I was back to licking my hand as Carrie was talking, tasting all the lubes she’d lined up on her desk, when something else dawned on me: what was up with all these ingenious bottles? I spend a lot of time looking at sex stuff, including sex-related products, and these bottles were pretty atypical. They didn’t look like the therapeutic or medical-seeming products you often see in your local drugstore, nor did they look like a cute “wellness”-type item. They also weren’t raunchy or cheesy.

“There are a lot of different choices when it comes to lube,” Carrie said. “The sexiness and subtlety of our packaging gets at an indulgent spa experience. They’re for people who are ready to do some sexual exploring, but don’t want their lube to look out of place when a houseguest starts snooping in the medicine cabinet. They blend right in with other health and beauty products.”

This was a lot to think about. Because not only was Carrie correct about the blending in, she was right about the subtlety. The Wicked Sensual Care line seemed like a good choice for parents concerned about their interloping eight-year-old finding a bottle of “cock slick” (or whatever) leftover from the night before.

Lucy echoed this sentiment – different looks appeal to different people and needs. She’d sent me some images of Oral Sex Candy, and they were decidedly different from Carrie’s lubes. But this made perfect sense as it seemed like their customers were decidedly different as well. “ZT is a very ‘male’ line, so we play to our audience, but we also have to appeal to the ladies they bring it home to. We try to find a fun balance,” Lucy said.

Science tells us that women and men react differently to different sorts of smells. For example, according to the Social Issues Research Centre’s Smell Report, “Women’s sensitivity to musk, an ingredient commonly used in perfumes, is 1000 times greater than men’s. ‘Sexy’ perfumes containing musk are therefore much more likely to arouse the woman wearing them than any potential male partners. But by making a woman feel more sensual, the perfume may affect her behaviour and thus indirectly increase her attractiveness.” Since smell and taste are closely intertwined, it stands to reason that some flavored lubes will impact women’s and men’s sexy feelings in a similarly different manner.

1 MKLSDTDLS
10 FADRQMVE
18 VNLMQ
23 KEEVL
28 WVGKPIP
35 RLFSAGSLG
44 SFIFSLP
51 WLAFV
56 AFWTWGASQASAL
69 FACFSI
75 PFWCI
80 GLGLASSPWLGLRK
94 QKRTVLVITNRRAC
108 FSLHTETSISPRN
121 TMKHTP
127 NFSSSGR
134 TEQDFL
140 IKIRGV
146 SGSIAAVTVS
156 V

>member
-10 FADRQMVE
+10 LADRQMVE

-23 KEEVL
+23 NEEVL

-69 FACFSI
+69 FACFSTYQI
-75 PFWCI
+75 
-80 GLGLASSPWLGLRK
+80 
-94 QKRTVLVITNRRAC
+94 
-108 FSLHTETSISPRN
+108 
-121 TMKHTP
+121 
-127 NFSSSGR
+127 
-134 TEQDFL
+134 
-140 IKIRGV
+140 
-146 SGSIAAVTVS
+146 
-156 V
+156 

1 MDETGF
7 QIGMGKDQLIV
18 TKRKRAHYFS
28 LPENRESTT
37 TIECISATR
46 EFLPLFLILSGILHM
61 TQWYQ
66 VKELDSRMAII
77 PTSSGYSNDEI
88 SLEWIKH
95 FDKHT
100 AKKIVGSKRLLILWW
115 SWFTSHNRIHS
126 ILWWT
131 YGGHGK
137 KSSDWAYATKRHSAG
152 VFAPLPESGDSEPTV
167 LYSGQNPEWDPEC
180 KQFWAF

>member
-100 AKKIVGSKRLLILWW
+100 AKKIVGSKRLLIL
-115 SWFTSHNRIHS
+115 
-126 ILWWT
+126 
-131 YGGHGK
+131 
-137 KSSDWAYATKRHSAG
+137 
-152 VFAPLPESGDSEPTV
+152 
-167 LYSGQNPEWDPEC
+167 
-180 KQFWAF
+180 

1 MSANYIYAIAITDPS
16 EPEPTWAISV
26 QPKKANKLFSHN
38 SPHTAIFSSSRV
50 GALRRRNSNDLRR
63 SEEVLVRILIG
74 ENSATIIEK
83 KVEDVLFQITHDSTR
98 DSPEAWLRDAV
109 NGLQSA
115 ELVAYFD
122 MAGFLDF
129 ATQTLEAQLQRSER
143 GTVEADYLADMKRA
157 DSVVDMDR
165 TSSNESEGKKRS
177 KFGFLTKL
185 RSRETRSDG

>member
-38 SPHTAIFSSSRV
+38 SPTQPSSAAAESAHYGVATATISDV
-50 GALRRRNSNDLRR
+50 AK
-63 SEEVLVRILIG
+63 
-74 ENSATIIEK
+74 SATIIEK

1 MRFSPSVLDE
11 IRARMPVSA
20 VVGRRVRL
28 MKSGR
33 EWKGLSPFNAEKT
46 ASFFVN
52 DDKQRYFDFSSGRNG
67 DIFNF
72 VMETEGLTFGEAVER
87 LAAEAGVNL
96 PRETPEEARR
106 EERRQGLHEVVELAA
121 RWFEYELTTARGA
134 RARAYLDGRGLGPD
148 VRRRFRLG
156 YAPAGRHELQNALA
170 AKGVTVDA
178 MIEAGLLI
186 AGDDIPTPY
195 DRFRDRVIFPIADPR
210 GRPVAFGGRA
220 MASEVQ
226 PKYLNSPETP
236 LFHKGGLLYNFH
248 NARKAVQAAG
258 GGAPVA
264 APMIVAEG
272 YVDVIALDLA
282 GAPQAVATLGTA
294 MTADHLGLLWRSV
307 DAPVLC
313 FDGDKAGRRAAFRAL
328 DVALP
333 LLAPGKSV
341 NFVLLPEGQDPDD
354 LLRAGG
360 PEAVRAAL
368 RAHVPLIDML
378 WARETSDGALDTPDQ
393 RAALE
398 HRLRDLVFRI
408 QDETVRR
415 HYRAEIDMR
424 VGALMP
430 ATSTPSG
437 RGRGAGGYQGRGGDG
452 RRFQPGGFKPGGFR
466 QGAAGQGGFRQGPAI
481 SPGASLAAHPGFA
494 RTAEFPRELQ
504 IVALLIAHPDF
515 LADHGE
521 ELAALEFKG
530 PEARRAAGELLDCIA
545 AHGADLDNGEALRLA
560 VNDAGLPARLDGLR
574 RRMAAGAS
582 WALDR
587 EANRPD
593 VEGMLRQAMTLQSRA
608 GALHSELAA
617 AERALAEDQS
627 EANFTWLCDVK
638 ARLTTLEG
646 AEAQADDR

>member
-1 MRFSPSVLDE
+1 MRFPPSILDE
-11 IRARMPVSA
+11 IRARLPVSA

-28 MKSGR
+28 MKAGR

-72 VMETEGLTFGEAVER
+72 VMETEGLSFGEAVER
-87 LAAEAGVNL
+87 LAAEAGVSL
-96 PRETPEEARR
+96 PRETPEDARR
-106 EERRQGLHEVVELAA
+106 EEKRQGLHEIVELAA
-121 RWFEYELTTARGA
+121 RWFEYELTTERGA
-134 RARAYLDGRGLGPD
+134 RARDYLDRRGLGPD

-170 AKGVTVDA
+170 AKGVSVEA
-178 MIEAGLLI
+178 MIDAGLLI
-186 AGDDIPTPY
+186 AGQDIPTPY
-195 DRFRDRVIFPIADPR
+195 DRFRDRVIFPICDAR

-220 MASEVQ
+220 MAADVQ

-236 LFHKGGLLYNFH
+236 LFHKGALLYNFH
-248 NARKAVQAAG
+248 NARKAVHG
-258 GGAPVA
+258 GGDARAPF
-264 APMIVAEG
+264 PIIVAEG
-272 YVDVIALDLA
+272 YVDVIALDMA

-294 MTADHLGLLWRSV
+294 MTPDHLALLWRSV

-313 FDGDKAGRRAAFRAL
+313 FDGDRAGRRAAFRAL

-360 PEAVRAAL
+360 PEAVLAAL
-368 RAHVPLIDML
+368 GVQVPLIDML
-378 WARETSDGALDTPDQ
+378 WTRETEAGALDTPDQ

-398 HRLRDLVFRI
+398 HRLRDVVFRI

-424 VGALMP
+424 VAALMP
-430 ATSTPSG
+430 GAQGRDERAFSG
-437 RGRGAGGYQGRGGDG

It’s possible then that when a woman puts caramel flavored/scented lube on her partner’s parts, if her partner is a guy, it’s actually not really changing the way he responds to her sexually. Maybe she’s turning herself on instead. After taking a look at two very different lines of lube, one marketed to men in primarily fruit flavors and one caramel-heavy example marketed to women and couples, the gendered tendencies seem obvious. So I guess the next question to think about is are you trying to turn yourself on, or your partner?

All this was shot to hell though when I asked a friend to try out a sample of random fruit flavored lube. Do guys really like those flavors more? On the basis of my sample of one, the answer is no. Paul, who’s in his early 40s, said just the smell made him feel sticky, which distracted him from what should have been a mind-blowing task at hand.

I’m not necessarily sold on the idea of flavored lubes, but I can definitely see there’s something there. Like all things related to sex, preferences are widely varied, and you also never know ‘til ya try. In that spirit, Carrie gave me a bottle of lube for the road. I’m not gonna tell you which flavor I selected, but I will tell you I broadened my horizons past vanilla.

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pictured: sex and ice cream, image via Men’s Health

Reprinted from MensHealth.com (2/9/15)

And ICYMI, you can read all my work featured on Men’s Health dot com right –> here